Staff members in attendance called the meeting “candid” and “raw” and said Ms. Morales spoke at length about the challenges of her unique candidacy: She is an Afro-Latina first-time candidate running to the far left of her peers, and her campaign is heavily reliant on public funds.

She also spoke about the challenges of the recent explosive growth of her team — from half a dozen people to around 80, in just a few months. Ms. Morales openly accepted her role in the creation of any strife that might have taken place.

It wasn’t enough. Ifeoma Ike, a senior adviser, resigned early Thursday, leaving the campaign in even deeper chaos, with less than a month to go before the Democratic primary election on June 22.

Ms. Hu and Ms. Ike’s exits followed concerns over two other staff members accused of mistreatment: one who staff members said used a previous professional relationship with Ms. Morales to try to impose authority in an abusive manner, and another accused of making female staffers uncomfortable, according to three staff members who did not want to be identified for fear of retaliation.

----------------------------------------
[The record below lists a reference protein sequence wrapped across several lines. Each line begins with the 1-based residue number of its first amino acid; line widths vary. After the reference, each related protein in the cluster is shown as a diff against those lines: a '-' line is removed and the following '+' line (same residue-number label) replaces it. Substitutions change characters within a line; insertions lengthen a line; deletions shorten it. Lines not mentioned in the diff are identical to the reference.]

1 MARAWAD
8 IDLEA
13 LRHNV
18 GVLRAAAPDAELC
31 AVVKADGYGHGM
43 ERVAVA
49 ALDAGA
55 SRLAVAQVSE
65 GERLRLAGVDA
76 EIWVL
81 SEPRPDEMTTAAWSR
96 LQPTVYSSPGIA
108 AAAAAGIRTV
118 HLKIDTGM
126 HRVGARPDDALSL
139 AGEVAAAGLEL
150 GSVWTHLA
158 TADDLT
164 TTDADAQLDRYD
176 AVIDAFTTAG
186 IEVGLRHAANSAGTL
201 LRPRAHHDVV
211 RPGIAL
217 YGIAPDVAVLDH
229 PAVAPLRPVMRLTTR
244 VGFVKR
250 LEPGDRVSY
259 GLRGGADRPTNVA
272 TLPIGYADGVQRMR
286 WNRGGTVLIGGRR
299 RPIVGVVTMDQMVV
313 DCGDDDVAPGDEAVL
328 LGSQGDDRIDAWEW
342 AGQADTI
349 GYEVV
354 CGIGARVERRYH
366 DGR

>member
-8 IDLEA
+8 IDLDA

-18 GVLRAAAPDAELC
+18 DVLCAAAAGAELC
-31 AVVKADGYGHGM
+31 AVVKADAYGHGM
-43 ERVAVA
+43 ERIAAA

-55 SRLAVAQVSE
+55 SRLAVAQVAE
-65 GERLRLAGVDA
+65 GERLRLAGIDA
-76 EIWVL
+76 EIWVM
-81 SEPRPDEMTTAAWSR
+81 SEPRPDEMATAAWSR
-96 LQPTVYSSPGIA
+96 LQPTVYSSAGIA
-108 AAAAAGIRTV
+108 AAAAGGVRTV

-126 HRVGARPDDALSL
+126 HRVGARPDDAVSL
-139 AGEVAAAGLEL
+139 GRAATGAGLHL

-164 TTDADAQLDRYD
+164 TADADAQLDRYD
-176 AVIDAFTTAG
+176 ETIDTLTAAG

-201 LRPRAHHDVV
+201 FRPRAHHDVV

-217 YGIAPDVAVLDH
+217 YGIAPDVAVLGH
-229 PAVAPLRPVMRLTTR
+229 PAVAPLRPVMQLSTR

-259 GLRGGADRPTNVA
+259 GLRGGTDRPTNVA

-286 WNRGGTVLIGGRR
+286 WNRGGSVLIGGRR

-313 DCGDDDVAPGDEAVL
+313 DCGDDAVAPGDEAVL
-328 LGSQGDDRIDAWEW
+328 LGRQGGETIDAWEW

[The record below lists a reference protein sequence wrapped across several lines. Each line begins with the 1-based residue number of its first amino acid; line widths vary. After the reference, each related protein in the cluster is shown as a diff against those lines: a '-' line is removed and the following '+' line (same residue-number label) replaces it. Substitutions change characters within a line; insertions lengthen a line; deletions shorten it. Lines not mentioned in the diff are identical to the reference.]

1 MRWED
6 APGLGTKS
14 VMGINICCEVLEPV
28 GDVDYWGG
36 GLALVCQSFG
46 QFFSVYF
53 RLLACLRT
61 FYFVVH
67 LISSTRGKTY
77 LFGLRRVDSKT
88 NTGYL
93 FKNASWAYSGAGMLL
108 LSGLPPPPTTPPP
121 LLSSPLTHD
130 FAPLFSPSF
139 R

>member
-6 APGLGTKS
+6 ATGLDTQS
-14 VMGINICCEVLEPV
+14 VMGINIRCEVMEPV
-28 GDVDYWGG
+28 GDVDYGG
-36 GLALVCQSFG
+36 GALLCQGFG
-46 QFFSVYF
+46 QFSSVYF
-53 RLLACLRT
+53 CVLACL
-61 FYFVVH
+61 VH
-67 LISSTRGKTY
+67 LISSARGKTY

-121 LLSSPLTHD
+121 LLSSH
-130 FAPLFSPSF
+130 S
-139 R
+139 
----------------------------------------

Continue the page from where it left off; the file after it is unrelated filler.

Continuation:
Krysten Copeland, a campaign spokeswoman, said on Thursday that two campaign staff members, Ramses Dukes and Amanda van Kessel, had been dismissed. She said they were the employees accused of misconduct. Ms. van Kessel had previously worked with Ms. Morales at the social services arm of Phipps Houses, a housing development group. Mr. Dukes could not be reached for comment, and Ms. van Kessel did not respond to requests for comment.

In her statement, Ms. Morales addressed the issues in her campaign.

“Our campaign works to intentionally center the voices of those who are excluded from politics,” the statement read, “and we acknowledge that mistakes have been made in our attempts to do this.”